Therefore we know that while Congress wished to provide 8(a) concerns with a hearing on the record before termination, it also wished to move firms which no longer need it away from contract support as expeditiously as possible. It is contrary to the purposes of the Act to allow large firms to receive contract support pending a lengthy administrative procedure. Also, firms in plaintiffs' position have already received all the procedural safeguards afforded non-8(a) businesses before they are terminated from contract eligibility for being other than small. Consider the anomaly if two firms, one 8(a) and the other non-8(a) undergo the same size review procedures. The 8(a) firm, which is larger, is found to be other than small, while the non-8(a) firm is found to be small. Under the plaintiffs' and SBA's position, the 8(a) firm could receive contracts on a sole source basis, possibly depriving the truly small business of an opportunity to obtain that contract under the small business set-aside program. The large 8(a) firm's continued receipt of contracts could also deprive other 8(a) firms of those contracts, or prevent eligible firms from entering the 8(a) program at all.

 While it is true that an 8(a) firm is deprived of all 8(a) contract support based upon a finding that it is other than small in its primary field of operation, while a non-8(a) firm can be found large in one category, and still apply for contracts in other categories, it is also true that the 8(a) firm could apply for contracts available to non-8(a) small businesses outside the category in which it was found to be large. Therefore, if an 8(a) firm is not eligible for new 8(a) contracts after an adverse size determination, it still has been afforded all the rights of a non-8(a) small business, and in addition, cannot be entirely terminated from the 8(a) program without a hearing on the record. Firms in plaintiffs' position have the right to complete existing contracts and obtain modifications and options on those contracts with the financial, technical and management support which Congress has found to be so important to the program.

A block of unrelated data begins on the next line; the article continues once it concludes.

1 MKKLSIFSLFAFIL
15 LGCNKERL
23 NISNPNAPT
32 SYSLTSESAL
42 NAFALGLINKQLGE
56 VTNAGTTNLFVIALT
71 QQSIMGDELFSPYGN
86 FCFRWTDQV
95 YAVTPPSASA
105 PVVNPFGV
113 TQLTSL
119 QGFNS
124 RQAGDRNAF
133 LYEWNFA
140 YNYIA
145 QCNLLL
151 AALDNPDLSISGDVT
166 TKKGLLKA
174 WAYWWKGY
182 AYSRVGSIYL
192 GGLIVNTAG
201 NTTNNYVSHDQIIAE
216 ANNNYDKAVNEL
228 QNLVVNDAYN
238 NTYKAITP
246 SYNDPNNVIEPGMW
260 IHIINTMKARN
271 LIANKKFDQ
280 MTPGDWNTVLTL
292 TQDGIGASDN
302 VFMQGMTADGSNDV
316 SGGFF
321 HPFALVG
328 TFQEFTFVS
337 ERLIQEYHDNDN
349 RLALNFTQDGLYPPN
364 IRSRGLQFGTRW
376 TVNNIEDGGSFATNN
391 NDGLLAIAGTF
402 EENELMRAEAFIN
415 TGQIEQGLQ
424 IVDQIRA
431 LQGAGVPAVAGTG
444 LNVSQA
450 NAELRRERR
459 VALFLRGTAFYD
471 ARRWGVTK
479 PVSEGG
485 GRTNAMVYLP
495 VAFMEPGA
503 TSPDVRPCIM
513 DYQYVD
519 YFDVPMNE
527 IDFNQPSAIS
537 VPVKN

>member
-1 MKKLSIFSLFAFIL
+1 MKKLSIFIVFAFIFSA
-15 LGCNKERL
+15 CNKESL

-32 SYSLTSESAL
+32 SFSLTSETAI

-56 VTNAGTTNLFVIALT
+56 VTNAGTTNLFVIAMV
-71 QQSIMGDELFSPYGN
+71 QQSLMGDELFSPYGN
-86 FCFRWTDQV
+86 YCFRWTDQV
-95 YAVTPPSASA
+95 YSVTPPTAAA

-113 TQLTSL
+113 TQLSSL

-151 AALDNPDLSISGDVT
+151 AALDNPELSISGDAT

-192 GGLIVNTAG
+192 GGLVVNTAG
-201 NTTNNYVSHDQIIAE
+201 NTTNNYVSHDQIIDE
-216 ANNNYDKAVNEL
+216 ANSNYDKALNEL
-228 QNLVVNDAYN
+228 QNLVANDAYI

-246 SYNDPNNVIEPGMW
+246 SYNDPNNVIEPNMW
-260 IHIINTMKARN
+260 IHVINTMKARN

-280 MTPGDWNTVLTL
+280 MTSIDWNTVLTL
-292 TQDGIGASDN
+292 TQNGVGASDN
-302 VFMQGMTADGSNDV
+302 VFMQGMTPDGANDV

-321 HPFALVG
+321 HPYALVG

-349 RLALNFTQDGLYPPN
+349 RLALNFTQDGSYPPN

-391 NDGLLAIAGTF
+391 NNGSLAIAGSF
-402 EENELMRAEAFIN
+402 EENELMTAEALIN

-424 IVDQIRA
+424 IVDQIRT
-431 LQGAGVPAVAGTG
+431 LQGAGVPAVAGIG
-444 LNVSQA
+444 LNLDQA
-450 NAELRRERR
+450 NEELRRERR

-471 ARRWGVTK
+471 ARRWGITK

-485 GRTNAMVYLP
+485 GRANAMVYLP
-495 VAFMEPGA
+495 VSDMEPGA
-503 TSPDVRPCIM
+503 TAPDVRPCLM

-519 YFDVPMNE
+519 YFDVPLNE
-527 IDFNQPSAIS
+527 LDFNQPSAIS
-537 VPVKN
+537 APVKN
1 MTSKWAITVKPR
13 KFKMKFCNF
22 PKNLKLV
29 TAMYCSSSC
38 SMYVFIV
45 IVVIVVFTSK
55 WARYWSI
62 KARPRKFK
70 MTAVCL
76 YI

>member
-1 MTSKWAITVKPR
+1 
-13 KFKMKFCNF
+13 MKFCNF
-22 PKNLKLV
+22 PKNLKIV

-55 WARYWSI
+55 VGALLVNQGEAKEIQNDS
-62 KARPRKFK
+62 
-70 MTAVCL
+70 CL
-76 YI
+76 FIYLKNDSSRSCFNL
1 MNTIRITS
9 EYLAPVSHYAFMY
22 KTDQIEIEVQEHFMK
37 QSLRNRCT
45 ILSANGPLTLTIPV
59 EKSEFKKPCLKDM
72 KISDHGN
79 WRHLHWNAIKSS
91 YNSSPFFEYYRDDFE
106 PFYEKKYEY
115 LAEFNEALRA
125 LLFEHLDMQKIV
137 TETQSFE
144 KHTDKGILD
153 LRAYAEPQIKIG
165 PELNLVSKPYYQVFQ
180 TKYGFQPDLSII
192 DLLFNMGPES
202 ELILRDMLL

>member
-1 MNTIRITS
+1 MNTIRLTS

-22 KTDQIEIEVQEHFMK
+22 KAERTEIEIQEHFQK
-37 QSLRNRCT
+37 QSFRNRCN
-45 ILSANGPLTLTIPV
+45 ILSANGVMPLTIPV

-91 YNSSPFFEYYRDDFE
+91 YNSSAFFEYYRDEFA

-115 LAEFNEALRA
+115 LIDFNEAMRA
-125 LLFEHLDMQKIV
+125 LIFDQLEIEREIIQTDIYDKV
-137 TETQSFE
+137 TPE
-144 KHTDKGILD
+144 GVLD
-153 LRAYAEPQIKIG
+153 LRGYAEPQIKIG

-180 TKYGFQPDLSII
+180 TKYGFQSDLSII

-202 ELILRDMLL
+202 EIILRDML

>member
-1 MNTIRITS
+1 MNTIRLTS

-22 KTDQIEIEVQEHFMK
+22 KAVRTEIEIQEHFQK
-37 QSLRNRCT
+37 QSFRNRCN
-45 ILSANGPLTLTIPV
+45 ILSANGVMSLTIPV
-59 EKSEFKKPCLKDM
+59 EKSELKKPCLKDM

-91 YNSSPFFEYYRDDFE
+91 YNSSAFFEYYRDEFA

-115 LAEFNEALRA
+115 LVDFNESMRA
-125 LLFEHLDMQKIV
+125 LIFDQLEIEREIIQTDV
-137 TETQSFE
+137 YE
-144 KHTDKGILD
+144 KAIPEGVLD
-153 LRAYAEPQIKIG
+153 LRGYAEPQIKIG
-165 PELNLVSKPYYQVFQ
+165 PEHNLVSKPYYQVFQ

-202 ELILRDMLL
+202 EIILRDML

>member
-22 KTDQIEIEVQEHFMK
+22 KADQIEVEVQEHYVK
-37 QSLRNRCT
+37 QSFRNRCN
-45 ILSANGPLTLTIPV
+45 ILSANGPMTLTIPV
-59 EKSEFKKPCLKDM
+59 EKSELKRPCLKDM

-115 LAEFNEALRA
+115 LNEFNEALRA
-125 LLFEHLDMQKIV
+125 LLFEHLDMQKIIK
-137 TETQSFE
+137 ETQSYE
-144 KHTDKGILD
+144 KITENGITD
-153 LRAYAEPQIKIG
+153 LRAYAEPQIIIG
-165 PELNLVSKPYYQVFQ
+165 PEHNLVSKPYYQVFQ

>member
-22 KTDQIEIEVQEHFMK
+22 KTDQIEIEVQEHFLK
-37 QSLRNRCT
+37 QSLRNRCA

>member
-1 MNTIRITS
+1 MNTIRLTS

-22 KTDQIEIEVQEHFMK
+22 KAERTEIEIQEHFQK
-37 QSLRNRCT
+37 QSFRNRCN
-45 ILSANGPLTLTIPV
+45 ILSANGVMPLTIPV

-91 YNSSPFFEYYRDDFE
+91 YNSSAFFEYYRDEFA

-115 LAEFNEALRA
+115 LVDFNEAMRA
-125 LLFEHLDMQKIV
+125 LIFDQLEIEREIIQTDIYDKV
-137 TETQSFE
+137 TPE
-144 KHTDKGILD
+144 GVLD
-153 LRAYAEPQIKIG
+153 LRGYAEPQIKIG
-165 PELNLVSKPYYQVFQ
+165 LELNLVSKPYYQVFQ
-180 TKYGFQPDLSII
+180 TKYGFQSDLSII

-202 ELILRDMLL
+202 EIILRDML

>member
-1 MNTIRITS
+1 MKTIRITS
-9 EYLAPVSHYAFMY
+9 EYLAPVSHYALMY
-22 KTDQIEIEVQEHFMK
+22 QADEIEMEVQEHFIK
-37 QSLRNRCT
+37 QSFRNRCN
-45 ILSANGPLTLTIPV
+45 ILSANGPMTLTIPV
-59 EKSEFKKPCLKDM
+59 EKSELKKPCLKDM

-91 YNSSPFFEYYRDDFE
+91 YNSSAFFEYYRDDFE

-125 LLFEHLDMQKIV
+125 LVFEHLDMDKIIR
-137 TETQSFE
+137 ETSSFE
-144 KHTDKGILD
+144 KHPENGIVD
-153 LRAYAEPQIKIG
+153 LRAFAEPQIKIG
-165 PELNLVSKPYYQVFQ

Accordingly, we interpret the language in § 637(a)(9) to the effect that an 8(a) firm cannot be denied total participation in the program without a hearing on the record to mean that such a firm can be denied contract support, but not total participation in the program, and not, as plaintiffs and SBA argue, that such firms may not be denied any degree of participation at all. Further, based upon the statutory mandate to serve only small businesses and congressional policy regarding the 8(a) program as outlined above, we conclude the SBA does not have the discretion to award 8(a) contracts to firms which have been found other than small in a size review. This is the same conclusion that was reached by the GAO in the decision and reconsideration of the CDSI protest, and which was reached in the case of Cal Western Packaging. In the words of the Comptroller General:

 

We agree that the size determination is not conclusive and that the ultimate arbiters of SASC's size eligibility for the 8(a) program are the Associate Administrator and the Administrative Law Judge in termination proceedings. From this proposition, however, it does not follow that the Size Appeals Board size determination is utterly without effect. SBA officials with especial expertise in assessing compliance with size standards have determined, after affording SASC an opportunity to present facts and arguments, that SASC does not meet the size standard applicable to its principal business activity. To continue to award contracts under 8(a) in the face of such a determination raises serious questions concerning the SBA's compliance with the Act. The court in Cal Western recognized this and ruled that unless and until the final arbiters of the issue determine the firm to be small, further awards would violate the letter and spirit of the Small Business Act. Under the particular circumstances of this case, we believe that the logic of Cal Western is controlling.

 In the Matter of Computer Data Systems, Inc. -- Reconsideration, File B-205521.3, B-205521.4 at 6 (July 26, 1982). Although plaintiffs and SBA claim that Cal Western is distinguishable on various grounds, we find its broad language to encompass these cases.

 

This provision [§ 637(a)(9)] is designed to insure that a company is not permanently excluded from the 8(a) program until a hearing is held. However, it does not require the agency to continue to award contracts to a company which has been found in violation of the size standards. If the company is ultimately exonerated, contract awards may resume, but until then a company which is not a small business may not receive awards on the theory that it is. Thus, the company is not denied total participation in the 8(a) program; it is simply temporarily suspended until its eligibility can be finally determined. Any other result would violate both the letter and the spirit of the statute by allowing businesses which are not small to gain the benefits of the 8(a) program.